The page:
Comparing Rhizon samplers and centrifugation for pore-water separation in studies of the marine carbonate system in sediments
Limnology and Oceanography: Methods
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Steiner, Z., Lazar, B., Erez, J., & Turchyn, S. (2018). Comparing Rhizon samplers and centrifugation for pore-water separation in studies of the marine carbonate system in sediments. Limnology and Oceanography: Methods, 16 (12), 828-839. https://doi.org/10.1002/lom3.10286
An accurate description of the carbonate system in porewaters is valuable in studies involving the degradation of sedimentary organic matter, recrystallization of calcium carbonate minerals, calculations of mineral saturation state and cycling of ions affected by pH. Here we analyze water chemistry of porewater extracted using centrifugation and Rhizon samplers from hemipelagic sediments in the Gulf of Aqaba, Red Sea, and a shallow salt marsh from Norfolk, England. In both study areas, the data is internally consistent for each porewater separation technique, but the measured isotopic composition of the dissolved inorganic carbon (δ13C(DIC)) differs between the two techniques. We performed laboratory experiments that show that both Rhizons and centrifugation are prone to degassing of CO2 enriched with 12C. We suggest that during sampling with Rhizons, air fills the voids left by extracted porewater; combined with the membrane’s design to exclude air, some of the aqueous CO2 diffuses into these air bubbles instead of the sampler. Rhizons produce reliable calcium, strontium, manganese and barium concentration data when soaked in deionized water and then flushed with the sample immediately prior to sampling. However, porewater extractions with Rhizons are less reliable for analyses of pH and δ13C(DIC). Centrifugation produces reliable carbonate chemistry and major element data when tubes are fully filled without headspace and sealed tightly. Working in CO2 low/free atmosphere (e.g., N2 glovebox) enhances the chance of losing CO2 from the sample in both sampling techniques due to increased negative gradient of CO2 between the core and its surrounding.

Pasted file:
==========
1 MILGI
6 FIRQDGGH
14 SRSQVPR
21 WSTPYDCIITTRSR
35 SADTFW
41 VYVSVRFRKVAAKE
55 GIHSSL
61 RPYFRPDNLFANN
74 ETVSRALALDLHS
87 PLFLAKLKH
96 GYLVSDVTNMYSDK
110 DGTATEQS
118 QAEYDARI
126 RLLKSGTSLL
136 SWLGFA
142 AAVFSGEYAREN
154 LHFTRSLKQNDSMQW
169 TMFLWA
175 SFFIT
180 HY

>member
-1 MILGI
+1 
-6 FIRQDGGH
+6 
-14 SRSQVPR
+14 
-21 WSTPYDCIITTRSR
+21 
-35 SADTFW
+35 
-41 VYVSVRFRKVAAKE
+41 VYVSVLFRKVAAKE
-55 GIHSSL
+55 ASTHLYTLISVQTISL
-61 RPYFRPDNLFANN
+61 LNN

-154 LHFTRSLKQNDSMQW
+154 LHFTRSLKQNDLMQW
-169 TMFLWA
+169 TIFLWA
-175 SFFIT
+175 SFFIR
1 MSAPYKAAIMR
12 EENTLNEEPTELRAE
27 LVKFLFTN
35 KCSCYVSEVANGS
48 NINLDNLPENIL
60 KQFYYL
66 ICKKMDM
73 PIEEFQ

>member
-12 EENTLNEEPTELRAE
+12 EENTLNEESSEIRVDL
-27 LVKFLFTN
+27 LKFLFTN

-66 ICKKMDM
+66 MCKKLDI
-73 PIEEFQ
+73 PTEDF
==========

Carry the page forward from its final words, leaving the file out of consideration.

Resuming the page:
This study was funded through NERC grant NE/S001344/1 to AVT and the University of Calgary CCS Initiative. ZS was supported by a Blavatnik postdoctoral fellowship by the British Council and an Eshkol fellowship by the Israeli Ministry of Science and Technology.
External DOI: https://doi.org/10.1002/lom3.10286
This record's URL: https://www.repository.cam.ac.uk/handle/1810/286349
Attribution 4.0 International
Licence URL: https://creativecommons.org/licenses/by/4.0/